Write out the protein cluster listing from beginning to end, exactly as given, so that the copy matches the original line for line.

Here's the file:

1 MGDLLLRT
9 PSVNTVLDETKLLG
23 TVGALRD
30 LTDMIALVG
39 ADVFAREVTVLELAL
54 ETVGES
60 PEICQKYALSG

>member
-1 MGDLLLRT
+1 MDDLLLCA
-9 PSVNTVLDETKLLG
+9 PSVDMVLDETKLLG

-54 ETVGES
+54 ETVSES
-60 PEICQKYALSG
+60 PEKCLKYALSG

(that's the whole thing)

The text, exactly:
1 MGDLLLRT
9 PSVNTVLDETKLLG
23 TVGALRD
30 LTDMIALVG
39 ADVFAREVTVLELAL
54 ETVGES
60 PEICQKYALSG

>member
-1 MGDLLLRT
+1 MDDLLLCA
-9 PSVNTVLDETKLLG
+9 PSVDMVLDETKLLG

-54 ETVGES
+54 ETVSES
-60 PEICQKYALSG
+60 PEKCLKYALSG